Tipping in Japan
Generally speaking, tipping is not an accepted custom in Japan. This might feel odd coming from the United States, but workers in Japan do not rely on tip income for their salary. In fact, handing cash to someone is considered a pity and you might actually offend that person. Another reason is that Japan is a nation of hospitality and people do not put a cash value on providing hospitality to one’s guests. Instead, people will exchange gifts, show appreciation by bowing and saying thank you..
Before your trip, it’s helpful to gain an understanding the practices of tipping in Japan. Below are a few guidelines to help you know when it’s ok to leave a tip and how to show your appreciation for a job well done.
Here are places tipping is NOT accepted or in some cases consider rude:
- Restaurants (servers, host, bussers, etc)
- Taxi drivers
- Hair stylists
Here are places (very few) where you might want to tip:
- Ryokan-where you have a server (nakai) assigned to your room who goes extra miles or do personal favors to help you enjoy your stay.
- Personal guide, interpreter and translators. Again, if he or she goes beyond his or her means to assure you a great experience, then you might consider tipping them.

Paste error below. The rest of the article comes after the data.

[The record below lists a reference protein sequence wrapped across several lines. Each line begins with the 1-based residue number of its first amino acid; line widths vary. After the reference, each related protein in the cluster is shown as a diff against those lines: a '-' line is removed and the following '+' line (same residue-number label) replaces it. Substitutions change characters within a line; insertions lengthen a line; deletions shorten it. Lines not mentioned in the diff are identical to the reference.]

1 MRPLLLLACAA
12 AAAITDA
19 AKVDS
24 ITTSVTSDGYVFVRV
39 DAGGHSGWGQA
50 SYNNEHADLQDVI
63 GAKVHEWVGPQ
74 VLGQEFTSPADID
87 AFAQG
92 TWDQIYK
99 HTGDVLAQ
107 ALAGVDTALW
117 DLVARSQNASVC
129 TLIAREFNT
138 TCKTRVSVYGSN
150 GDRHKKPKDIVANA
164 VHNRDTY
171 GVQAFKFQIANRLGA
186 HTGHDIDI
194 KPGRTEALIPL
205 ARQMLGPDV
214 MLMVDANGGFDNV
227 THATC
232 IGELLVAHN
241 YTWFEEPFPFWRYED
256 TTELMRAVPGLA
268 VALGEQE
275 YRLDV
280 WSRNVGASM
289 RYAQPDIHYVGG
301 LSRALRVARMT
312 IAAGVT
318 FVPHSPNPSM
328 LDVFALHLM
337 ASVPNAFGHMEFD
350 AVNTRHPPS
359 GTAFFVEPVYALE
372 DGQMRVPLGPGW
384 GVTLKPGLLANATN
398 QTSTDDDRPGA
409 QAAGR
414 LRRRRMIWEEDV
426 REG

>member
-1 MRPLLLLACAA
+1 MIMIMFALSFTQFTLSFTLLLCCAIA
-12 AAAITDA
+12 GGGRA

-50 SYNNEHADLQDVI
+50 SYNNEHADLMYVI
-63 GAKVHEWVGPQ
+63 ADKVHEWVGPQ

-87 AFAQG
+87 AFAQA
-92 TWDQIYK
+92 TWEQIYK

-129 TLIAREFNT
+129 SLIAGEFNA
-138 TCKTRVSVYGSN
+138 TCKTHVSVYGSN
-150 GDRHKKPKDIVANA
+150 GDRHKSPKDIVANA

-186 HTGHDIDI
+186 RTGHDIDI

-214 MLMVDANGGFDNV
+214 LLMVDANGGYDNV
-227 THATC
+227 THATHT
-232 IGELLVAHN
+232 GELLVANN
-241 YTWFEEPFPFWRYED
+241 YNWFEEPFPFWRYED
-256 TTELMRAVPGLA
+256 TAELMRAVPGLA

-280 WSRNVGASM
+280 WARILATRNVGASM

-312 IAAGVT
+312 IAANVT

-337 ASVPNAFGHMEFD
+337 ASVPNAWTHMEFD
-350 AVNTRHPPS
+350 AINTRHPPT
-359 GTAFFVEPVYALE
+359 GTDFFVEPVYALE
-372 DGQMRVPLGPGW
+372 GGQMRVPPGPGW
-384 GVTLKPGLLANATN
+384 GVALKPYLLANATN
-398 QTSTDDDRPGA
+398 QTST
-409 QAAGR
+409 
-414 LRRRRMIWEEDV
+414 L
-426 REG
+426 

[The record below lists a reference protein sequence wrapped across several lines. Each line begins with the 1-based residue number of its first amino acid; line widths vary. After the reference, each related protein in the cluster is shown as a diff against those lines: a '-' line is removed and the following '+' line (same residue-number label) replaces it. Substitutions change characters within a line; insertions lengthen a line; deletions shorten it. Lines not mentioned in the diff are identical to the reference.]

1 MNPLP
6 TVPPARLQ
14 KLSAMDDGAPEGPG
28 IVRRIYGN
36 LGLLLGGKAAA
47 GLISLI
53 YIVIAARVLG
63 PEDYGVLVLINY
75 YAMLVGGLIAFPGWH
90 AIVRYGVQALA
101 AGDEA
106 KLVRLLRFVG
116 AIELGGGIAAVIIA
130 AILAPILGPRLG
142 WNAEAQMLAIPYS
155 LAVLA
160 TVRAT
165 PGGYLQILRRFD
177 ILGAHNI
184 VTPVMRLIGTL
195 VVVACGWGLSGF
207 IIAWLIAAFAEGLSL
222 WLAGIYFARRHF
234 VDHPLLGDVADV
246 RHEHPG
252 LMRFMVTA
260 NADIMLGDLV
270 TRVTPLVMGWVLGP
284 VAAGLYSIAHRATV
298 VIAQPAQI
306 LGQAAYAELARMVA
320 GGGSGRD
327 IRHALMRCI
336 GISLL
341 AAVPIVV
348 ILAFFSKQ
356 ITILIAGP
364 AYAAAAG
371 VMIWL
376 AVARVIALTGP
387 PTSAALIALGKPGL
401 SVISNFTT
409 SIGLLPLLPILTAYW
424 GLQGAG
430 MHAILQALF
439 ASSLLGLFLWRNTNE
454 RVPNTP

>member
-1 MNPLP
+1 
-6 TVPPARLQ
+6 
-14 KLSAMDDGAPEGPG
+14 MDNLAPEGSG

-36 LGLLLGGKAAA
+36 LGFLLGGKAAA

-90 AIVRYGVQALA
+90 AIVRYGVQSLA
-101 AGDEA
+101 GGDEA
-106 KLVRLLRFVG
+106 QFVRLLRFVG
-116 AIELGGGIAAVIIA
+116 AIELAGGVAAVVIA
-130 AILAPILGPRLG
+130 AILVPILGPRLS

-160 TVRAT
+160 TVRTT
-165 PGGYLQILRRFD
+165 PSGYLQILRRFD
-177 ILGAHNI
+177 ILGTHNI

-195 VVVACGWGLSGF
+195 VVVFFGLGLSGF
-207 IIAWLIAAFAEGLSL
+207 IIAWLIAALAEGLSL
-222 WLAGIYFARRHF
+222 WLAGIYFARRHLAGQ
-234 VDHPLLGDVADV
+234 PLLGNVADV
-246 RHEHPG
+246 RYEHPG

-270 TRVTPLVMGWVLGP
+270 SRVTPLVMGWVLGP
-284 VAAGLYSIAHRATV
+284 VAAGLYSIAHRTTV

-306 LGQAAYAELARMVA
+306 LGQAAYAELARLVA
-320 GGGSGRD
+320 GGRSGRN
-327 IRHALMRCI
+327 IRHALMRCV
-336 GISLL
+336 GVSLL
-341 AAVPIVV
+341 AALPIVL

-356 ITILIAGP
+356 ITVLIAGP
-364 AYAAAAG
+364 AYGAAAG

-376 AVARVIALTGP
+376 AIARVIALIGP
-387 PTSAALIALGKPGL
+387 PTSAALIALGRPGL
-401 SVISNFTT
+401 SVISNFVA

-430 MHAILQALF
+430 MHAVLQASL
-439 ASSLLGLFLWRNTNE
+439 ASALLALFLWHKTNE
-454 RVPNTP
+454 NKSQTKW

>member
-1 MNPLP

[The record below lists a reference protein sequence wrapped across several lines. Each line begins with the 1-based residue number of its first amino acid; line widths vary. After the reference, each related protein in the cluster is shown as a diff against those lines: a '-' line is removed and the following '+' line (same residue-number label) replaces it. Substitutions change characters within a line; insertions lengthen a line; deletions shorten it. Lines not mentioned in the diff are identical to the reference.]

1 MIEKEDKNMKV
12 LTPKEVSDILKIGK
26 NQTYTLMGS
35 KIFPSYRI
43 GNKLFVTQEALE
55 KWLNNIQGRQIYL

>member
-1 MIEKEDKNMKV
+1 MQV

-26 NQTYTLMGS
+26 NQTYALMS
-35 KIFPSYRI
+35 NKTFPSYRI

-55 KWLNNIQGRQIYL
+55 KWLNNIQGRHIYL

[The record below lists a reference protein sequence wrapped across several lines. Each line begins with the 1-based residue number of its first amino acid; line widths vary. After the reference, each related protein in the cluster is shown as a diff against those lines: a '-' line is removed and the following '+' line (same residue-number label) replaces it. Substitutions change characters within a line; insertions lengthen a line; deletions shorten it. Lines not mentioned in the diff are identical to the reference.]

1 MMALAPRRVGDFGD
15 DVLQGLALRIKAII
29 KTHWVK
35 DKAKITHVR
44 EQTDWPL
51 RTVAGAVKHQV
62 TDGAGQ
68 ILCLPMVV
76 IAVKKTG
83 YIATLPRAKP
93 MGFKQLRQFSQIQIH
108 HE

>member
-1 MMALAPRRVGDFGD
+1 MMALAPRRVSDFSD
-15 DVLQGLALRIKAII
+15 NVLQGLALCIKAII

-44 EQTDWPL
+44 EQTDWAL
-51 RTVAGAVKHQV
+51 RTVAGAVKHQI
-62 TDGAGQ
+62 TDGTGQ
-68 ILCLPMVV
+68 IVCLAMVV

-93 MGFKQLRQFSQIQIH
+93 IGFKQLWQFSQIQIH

How to tip:
As mentioned above, it is considered rude to hand someone cash. If you decide to tip someone, money should be placed in an envelope then hand it to them.
I really want to show my appreciation, what should I do?
Japan is a country of gift-giving. It is always a good idea to bring some small souvenirs from your home country. From where I live in Midwest, I always take small bottles of maple syrup, locally made crafts such as dream catchers or silver jewelry by Native Americans (keep it light!). People in Japan love to exchange gifts and your locally made or sourced gifts will be greatly appreciated.
Also, bowing and showing appreciation in kind words are a great way in Japan. Learn a few phrases such as “Arigato gozaimasu” or “Oishikatta desu” and this will go a long way.